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If you haven't gone out there to try and find a cat groomer before, you might not be aware of how hard it is to actually find a cat groomer that can do a top tier job with your kitty. Here is a guide to what you need to know when you begin your hunt for a cat groomer wherever you are located. 
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Identify your needs!
First you need to know what kind of groomer you are wanting and/or what you or your cat's situation might need. So let's chat about what those options are. 

Pros        

  • Can cost less than other styles of groomers
  • Specialized equipment that is bulky like a catty shack vac can be used to speed up the process.
  • Low volume salons can be quite peaceful for kitty
  • High volume salons can be very convenient for owners.

Cons

  • Can be more stressful for cats to travel outside of the home to a new location, regardless of traffic volume.
  • Not all groomers are cat specific, this might mean a shared space with dogs. 
  • Low volume salons are limited to 1-3 groomers...therefore rescheduling might pop up with groomers who need to take off work for urgent matters.
  • High volume salons can be quite stressful to kitties if with a bunch of other cats, another cat is aggressive or stress urinating/defecating, it has a strong possibility of riling your cat up too.

Pros        

  • Reduced stress on kitty due to no travel for them.
  • In home an owner might be able to view/watch depending on set up (house call with ample room).
  • Mobile has less mess in your home, without the travel for kitty. 

Cons

  • In home, on their own territory some cats are worse behavior wise and react more aggressively. 
  • House call, will be messy. The groomer should clean up but mess will happen.
  • Time of appointments can be, depending on the practice, a bit of a range. Windows for arrival verses specific set times are more likely.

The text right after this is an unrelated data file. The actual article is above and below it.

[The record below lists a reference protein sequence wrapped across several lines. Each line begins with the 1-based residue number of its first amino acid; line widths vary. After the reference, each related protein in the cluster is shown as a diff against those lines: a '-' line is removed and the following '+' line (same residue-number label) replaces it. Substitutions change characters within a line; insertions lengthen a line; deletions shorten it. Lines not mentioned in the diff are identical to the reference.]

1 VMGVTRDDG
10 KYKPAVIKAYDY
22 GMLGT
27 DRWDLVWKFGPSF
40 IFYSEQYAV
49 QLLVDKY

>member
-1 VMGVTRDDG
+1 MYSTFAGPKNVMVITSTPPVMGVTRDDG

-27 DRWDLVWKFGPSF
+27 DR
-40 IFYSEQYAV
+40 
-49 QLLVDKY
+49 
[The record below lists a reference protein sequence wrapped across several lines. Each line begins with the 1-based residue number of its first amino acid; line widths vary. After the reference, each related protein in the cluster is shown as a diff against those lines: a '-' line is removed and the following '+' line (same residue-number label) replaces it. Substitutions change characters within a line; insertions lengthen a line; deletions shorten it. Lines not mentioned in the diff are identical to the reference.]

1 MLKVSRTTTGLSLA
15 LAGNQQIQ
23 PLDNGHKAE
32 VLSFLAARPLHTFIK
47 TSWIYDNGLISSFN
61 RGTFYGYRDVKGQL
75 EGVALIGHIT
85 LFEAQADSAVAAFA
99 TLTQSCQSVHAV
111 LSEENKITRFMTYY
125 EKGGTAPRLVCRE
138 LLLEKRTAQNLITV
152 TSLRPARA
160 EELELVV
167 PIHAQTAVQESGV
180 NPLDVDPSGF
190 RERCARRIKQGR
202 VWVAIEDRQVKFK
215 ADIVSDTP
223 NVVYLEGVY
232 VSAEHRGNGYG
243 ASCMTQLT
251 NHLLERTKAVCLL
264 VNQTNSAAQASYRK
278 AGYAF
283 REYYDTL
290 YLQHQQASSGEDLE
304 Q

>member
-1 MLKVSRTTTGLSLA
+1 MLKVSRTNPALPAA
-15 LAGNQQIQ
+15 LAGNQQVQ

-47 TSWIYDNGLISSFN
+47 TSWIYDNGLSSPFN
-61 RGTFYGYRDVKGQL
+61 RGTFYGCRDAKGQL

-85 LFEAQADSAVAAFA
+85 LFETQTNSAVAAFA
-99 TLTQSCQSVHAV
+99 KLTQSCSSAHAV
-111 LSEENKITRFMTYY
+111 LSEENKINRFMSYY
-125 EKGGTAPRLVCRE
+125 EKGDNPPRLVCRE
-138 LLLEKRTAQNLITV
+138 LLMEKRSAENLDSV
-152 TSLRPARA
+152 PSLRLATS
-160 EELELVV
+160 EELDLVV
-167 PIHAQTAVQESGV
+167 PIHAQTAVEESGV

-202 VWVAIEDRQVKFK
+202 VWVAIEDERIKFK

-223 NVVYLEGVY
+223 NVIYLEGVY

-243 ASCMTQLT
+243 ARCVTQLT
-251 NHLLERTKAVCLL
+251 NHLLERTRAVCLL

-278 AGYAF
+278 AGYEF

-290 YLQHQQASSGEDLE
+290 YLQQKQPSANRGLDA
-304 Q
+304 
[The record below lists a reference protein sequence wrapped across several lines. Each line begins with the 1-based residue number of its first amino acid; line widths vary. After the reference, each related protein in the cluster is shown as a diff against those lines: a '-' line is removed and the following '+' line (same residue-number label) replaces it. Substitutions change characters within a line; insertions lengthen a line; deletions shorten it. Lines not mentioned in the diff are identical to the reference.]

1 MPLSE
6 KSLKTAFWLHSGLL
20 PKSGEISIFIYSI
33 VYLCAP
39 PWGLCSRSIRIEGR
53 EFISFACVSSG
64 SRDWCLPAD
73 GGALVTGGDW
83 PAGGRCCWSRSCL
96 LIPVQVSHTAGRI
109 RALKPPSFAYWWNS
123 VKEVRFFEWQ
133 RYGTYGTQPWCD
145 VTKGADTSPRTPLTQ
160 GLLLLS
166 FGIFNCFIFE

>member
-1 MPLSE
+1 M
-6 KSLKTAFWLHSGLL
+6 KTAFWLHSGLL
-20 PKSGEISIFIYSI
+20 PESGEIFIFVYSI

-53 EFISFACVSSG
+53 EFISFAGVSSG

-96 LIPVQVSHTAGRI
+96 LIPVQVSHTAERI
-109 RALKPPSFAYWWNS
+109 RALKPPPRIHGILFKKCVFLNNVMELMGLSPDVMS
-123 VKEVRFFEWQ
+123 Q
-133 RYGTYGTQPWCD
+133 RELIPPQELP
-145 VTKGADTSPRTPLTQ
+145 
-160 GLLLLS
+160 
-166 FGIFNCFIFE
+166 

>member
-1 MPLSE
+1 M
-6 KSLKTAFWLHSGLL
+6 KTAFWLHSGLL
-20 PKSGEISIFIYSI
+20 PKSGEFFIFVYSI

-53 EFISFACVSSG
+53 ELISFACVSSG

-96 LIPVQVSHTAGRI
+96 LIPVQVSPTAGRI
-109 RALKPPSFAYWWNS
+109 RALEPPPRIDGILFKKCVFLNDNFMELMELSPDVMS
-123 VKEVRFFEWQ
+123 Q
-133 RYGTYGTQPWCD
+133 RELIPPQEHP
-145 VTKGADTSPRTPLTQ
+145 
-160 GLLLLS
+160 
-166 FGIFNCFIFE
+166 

• Cost is significantly higher for either house call or mobile van units that come to your house. This is a luxury service.

Pros        

  • Services can be combined with a veterinary visit for your pet, so sometimes a convenience.
  • In house records are all combined together. 
  • Basics will be covered
  • When aggressive cats NEED care and it's unsafe to do so non-sedated, this is the most humane option.

Cons

  • Vet techs and nurses are amazing at their jobs, we know this. However their training is limited in grooming practices so you can expect services to be limited in options as well. Nails clipped, shave downs when matting is present, or sedated grooms for aggressive kitties are about it. 
  • Sedated grooming will cost a lot both to your pocket book and possibly kitties health. Sedation should ONLY be done under vet supervision and after proper bloodwork screening to ensure kitty is healthy enough to endure anesthetics. 

Remember:

Not all salons will work the same way. They will each have their different policies for drop off and pick up. How long a cat is actually with them, and their hours of operation. These are all things to consider when selecting the type of practice you want to work with:

  • Is your business registered with the state? (there are grooming state licenses often overseen by the Department of Agriculture. 
    • You can pretty much guess that a groomer within a vet practice or a local salon is registered with the business. That's a very visible business model and likely doesn't need asked, however you can take a peak at registered businesses within your state in case your worried.